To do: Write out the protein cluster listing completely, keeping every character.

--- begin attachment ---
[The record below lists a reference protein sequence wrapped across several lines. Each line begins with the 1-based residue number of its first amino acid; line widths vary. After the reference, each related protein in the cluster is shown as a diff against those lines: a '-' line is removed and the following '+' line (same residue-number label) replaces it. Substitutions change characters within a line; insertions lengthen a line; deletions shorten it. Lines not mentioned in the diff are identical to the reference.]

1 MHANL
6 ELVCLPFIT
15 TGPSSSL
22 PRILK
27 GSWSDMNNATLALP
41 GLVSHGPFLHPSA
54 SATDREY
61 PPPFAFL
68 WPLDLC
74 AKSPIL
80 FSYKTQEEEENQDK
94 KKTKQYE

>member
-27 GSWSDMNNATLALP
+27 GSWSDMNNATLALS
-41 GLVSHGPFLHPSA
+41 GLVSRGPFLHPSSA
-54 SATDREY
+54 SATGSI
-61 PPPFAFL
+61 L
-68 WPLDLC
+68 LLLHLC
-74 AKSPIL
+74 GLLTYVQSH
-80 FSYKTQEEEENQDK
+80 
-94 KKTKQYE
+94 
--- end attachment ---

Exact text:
[The record below lists a reference protein sequence wrapped across several lines. Each line begins with the 1-based residue number of its first amino acid; line widths vary. After the reference, each related protein in the cluster is shown as a diff against those lines: a '-' line is removed and the following '+' line (same residue-number label) replaces it. Substitutions change characters within a line; insertions lengthen a line; deletions shorten it. Lines not mentioned in the diff are identical to the reference.]

1 MHANL
6 ELVCLPFIT
15 TGPSSSL
22 PRILK
27 GSWSDMNNATLALP
41 GLVSHGPFLHPSA
54 SATDREY
61 PPPFAFL
68 WPLDLC
74 AKSPIL
80 FSYKTQEEEENQDK
94 KKTKQYE

>member
-27 GSWSDMNNATLALP
+27 GSWSDMNNATLALS
-41 GLVSHGPFLHPSA
+41 GLVSRGPFLHPSSA
-54 SATDREY
+54 SATGSI
-61 PPPFAFL
+61 L
-68 WPLDLC
+68 LLLHLC
-74 AKSPIL
+74 GLLTYVQSH
-80 FSYKTQEEEENQDK
+80 
-94 KKTKQYE
+94 